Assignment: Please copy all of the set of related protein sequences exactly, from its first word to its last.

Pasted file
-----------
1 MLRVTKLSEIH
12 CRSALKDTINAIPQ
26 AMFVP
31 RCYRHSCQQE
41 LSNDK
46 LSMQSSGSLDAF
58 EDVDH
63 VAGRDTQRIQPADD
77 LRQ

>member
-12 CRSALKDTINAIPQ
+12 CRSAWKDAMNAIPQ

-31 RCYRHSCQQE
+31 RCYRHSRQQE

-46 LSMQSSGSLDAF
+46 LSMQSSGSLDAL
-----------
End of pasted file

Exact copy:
1 MLRVTKLSEIH
12 CRSALKDTINAIPQ
26 AMFVP
31 RCYRHSCQQE
41 LSNDK
46 LSMQSSGSLDAF
58 EDVDH
63 VAGRDTQRIQPADD
77 LRQ

>member
-12 CRSALKDTINAIPQ
+12 CRSAWKDAMNAIPQ

-31 RCYRHSCQQE
+31 RCYRHSRQQE

-46 LSMQSSGSLDAF
+46 LSMQSSGSLDAL